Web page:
I am not squarely focused on reaching the top slot. I just want to make a game that generates a little revenue. That is no small achievement in the mobile market. I wanted to learn what may have made Crossy Road so popular and see if I could tap into that â€śformulaâ€ť somehow.
Looking atÂ Crossy Road's Guts
My breakdown of Crossy Road: classic arcade gameplay + relevant art style + charm/humor + soft-sell monetization. In a nutshell, Crossy Road is a freeÂ endless Frogger executed in a colorful voxel art style with a cast of varied and interesting characters that bring more than just themselves to the game â€“ they often alter the look of the world too. And, there is no forced advertising - only what the player chooses to view. That's what I refer to as a soft-sell.
One of the most clever aspects of Crossy Road is the gameplay loop and how the game over menu is presented to the player. Everything is geared around the player scrounging together 100 coins to unlock a new character. After your very first play session, you are immediately offered a free gift, which happens to be 100 coins! How fortunate!! Oh, and hey, whatâ€™s this? A new menu item appears telling me how I could spend the 100 coins: unlock a new character!
Coins can be collected in the game. They can be earned by watching videos. You can receive free gifts in the form of coins. You can even buy a piggy bank character that increases the values of coins in the game. Once you find yourself in that loop of coin desire, you may soon realize that you could just drop $0.99 to buy a certain character of your choosing â€“ but that is your choice. No hard sell.
Sounds Good to Me!
Needless to say, I am trying to incorporate all of this loveliness into Totes the Goat. It is an excellent model for a simple â€śendlessâ€ť game. Naturally, I am not the first to attempt this. But, that is also helpful for my analytical eye. How well have these other games incorporated this approach, and what did they do differently? Did it work better or worse? The main thing that is missing from the vast majority of games that seem inspired by Crossy Roadâ€™s example is the menu loop and how the many important elements of the system are presented to the player, which surprises me. This seems to be instrumental in the whole system working.
In games that have failed to communicate and/or support this properly there is a loss of variety in the overall experience due to the fact that most endless games are somewhat repetitious, and therefore rely on something to offer variety. In Crossy Roadâ€™s case, the variety comes from the characters and any effects they may have on the world.
If the player is not reminded of the rewards offered by the game (the characters) and the means in which the player can get their hands on them (coins), then the player will ignore any subtle small signs that attempt to suggest these or theyâ€™ll be utterly confused by the mixed messaging and quit.
Another vital element that is missing from many of the Crossy Road wannabes is with their rewards. The cast of characters, or more to the point: how do the characters affect the world? Just getting a different looking character is cool, but after you have one you like, you may lose the desire to get another. No rewards = no reason to get coins or spend cash.
The difficult thing is that all of this nonsense doesnâ€™t even cover the gameplay experience inside the game. So, to create a good game AND an effective monetized system that is understandable and appealing is a tall order indeed. But, thatâ€™s what makes game development fun, right?Â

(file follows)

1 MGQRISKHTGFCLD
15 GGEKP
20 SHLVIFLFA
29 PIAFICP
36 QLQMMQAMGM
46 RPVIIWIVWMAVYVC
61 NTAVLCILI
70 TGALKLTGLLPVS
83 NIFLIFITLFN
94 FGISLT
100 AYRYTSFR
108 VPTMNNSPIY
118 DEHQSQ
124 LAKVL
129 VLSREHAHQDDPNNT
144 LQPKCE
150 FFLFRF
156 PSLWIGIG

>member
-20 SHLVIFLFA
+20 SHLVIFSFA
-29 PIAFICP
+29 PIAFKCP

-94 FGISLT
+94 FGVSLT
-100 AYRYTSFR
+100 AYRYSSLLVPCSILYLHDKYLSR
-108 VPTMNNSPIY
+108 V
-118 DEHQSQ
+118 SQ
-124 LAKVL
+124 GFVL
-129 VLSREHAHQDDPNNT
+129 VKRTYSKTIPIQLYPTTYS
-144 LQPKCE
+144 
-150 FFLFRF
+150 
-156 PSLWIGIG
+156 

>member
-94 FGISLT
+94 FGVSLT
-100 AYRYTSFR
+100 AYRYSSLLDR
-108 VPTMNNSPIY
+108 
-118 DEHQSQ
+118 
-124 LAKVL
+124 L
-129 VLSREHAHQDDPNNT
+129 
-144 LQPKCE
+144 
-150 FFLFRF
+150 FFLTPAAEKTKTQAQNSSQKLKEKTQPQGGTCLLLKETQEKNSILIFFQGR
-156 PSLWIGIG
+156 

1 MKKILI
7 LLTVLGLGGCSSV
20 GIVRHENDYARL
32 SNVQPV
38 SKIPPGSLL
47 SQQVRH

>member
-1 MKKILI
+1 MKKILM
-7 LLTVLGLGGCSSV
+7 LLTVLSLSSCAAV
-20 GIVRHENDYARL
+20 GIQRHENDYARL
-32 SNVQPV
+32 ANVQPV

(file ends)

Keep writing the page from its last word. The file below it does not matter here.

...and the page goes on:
What About the Actual Game!?
OK, so with the idea that I wanted to create a game with classic arcade gameplay I went searching for ideas. What were some of the most popular arcade games in the old days? Which ones could be adapted to a simple touch control interface? Which ones havenâ€™t already been done to death in the market? I was leaning towards a certain idea until a friend of mine suggested Q*Bert. It was such a perfect suggestion because I was already married to the idea of creating voxel art for the game, and not many games are suited as perfectly to voxels and an isometric view than Q*Bert.
I immediately ran with the idea. Now, just because the concept of Q*Bert had been established didnâ€™t mean determining the gameplay would be easy. It is easy to make a terrible game based on Q*Bert. It is much harder to make a good one. And, do I make it endless or level-based? What are the controls? What is the theme? The world? The main character? The name of the game? All of these things were very important, and needed careful consideration.
I quickly decided that it needed to be endless. The vibe of an endless game is very different than a level-based experience where you are rewarded with three stars at the end, etc. Endless felt right. Once I had determined that the player would leap from one platform to another; I needed to figure out what you play as and where you play. I started to think about what might act like this in nature. I started writing down thoughts, and quickly a goat came to mind. Some live on cliffs and leap around. Perfect! And then the idea of leaping from one completed level down to the next made sense for a goat. It started to all come together very naturally. I love it when that happens. It doesnâ€™t happen as often as I would like.
What's in a Name?
Almost immediately, Totes the Goat became the name of the game. I often use the saying totes ma goats, because Iâ€™m a dork, so a play on that saying felt suitably silly and fun. Totes the Goat was bornâ€¦ as soon as I secured the dotcom!
Speed Bump Ahead!
About a week or two into the development, my heart sank when I saw a new game in the App Store that looked very similar to Totes. I couldnâ€™t believe it. Similar voxel style. Similar cliff/mountain concept. I felt sick. It was such a strange coincidence. I downloaded the game to get a feel for it and to find out if it was worth continuing development of Totes.